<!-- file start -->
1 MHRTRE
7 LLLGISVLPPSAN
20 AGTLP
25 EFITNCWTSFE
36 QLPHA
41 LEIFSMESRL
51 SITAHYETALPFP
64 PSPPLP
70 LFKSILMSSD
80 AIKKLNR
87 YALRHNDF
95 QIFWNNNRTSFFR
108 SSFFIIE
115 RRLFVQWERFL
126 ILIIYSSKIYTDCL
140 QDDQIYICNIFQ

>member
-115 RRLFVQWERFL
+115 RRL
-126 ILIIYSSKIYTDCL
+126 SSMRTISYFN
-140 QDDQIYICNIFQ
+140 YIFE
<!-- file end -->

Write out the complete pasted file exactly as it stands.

1 MHRTRE
7 LLLGISVLPPSAN
20 AGTLP
25 EFITNCWTSFE
36 QLPHA
41 LEIFSMESRL
51 SITAHYETALPFP
64 PSPPLP
70 LFKSILMSSD
80 AIKKLNR
87 YALRHNDF
95 QIFWNNNRTSFFR
108 SSFFIIE
115 RRLFVQWERFL
126 ILIIYSSKIYTDCL
140 QDDQIYICNIFQ

>member
-115 RRLFVQWERFL
+115 RRL
-126 ILIIYSSKIYTDCL
+126 SSMRTISYFN
-140 QDDQIYICNIFQ
+140 YIFE